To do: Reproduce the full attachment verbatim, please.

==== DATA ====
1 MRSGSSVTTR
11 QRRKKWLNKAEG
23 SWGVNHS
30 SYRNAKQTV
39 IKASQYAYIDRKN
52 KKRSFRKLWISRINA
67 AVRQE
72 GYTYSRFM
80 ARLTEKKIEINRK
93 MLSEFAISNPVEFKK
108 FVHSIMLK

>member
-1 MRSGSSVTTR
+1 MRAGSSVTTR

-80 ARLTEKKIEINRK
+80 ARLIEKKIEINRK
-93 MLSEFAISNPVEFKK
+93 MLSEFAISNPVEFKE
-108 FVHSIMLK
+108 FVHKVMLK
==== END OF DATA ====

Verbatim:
1 MRSGSSVTTR
11 QRRKKWLNKAEG
23 SWGVNHS
30 SYRNAKQTV
39 IKASQYAYIDRKN
52 KKRSFRKLWISRINA
67 AVRQE
72 GYTYSRFM
80 ARLTEKKIEINRK
93 MLSEFAISNPVEFKK
108 FVHSIMLK

>member
-1 MRSGSSVTTR
+1 MRAGSSVTTR

-80 ARLTEKKIEINRK
+80 ARLIEKKIEINRK
-93 MLSEFAISNPVEFKK
+93 MLSEFAISNPVEFKE
-108 FVHSIMLK
+108 FVHKVMLK